Check out Mitt Romney’s Anti-LGBT Track Record
August 9, 2012 by Dan Rafter, Online Campaigns Manager
HRC is launching a new website chronicling Mitt Romney’s long and often muddled stances on issues of LGBT equality. We'll be tracing Romney’s actions and public statements as a candidate for the U.S. Senate in 1994, throughout his tenure as Governor of Massachusetts, and through his 2008 and 2012 presidential runs.
We’ll be updating the site throughout the campaign to reflect the latest on Romney’s LGBT equality record. Some of the major areas addressed include his conflicting statements on LGBT discrimination, workplace protections, and his fluidic position on “Don’t Ask, Don’t Tell” –
- In 1994, while seeking to appeal to Massachusetts’ more progressive voters, Romney said he supported the Employment Non-Discrimination Act. By 2006 Romney no longer supported ENDA, saying it would “unfairly penalize employers at the hands of activist judges.”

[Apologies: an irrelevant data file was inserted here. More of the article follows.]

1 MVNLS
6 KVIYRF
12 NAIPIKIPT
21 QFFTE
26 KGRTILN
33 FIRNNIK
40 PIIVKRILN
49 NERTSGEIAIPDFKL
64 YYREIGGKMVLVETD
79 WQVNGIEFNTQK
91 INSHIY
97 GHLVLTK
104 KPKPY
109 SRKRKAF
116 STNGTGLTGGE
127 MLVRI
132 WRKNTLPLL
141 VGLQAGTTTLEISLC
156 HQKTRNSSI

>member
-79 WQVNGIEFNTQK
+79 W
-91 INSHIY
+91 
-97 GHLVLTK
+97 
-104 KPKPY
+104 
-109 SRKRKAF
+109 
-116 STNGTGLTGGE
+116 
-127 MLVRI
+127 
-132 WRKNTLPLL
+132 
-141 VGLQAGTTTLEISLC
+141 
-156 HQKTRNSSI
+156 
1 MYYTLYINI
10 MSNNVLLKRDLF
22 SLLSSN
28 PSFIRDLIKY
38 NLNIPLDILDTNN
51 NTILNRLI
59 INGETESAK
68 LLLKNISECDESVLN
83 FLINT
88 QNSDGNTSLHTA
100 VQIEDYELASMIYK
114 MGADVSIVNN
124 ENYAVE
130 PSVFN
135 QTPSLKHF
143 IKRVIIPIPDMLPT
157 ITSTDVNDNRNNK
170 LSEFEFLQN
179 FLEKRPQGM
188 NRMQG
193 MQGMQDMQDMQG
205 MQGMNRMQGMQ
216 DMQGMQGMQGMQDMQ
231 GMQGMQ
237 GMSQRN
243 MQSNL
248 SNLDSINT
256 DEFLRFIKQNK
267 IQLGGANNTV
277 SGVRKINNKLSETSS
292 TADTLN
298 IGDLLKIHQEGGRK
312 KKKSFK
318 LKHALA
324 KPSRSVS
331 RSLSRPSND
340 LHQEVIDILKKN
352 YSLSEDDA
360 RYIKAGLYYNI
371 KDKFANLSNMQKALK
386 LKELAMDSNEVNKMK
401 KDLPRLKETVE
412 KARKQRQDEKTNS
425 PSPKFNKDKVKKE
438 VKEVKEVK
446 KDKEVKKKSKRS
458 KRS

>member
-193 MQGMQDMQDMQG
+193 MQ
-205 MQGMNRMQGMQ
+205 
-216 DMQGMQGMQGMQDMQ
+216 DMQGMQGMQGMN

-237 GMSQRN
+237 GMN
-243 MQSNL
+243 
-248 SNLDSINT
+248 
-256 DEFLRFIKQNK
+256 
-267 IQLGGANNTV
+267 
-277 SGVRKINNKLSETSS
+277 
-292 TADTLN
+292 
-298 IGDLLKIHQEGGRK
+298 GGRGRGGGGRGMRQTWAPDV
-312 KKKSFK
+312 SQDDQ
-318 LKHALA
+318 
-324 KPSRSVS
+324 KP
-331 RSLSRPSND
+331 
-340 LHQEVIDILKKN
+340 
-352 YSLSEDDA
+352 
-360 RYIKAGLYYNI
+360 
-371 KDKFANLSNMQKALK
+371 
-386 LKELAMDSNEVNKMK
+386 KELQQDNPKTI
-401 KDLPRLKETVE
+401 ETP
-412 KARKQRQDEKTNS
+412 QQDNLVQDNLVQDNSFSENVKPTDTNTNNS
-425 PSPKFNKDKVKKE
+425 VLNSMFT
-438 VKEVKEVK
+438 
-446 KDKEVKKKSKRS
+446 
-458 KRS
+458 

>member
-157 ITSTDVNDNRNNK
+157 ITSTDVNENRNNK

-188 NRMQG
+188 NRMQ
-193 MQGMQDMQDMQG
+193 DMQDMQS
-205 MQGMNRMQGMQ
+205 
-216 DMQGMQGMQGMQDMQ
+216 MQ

- While courting the support of the Massachusetts Log Cabin Republicans in 1994, Romney called open military service a “shared goal.” But 13 years later, as his national ambitions increased, Romney had changed his mind, telling ABC News: “Now is not the time for a change in that regard, and I don't have a policy posture as to allowing gays in the military to serve there openly.”
- While Mitt Romney insists he opposes discrimination against LGBT people, his actions and his alignment with the National Organization for Marriage tell a different story. In fact, the NOM marriage vow he signed requires him to, among other things, push for a constitutional amendment banning marriage equality, appoint only anti-LGBT judges, threaten the marriages of same-sex couples in the District of Columbia, and create a McCarthy-like commission to investigate those who do not support NOM’s extremist agenda.
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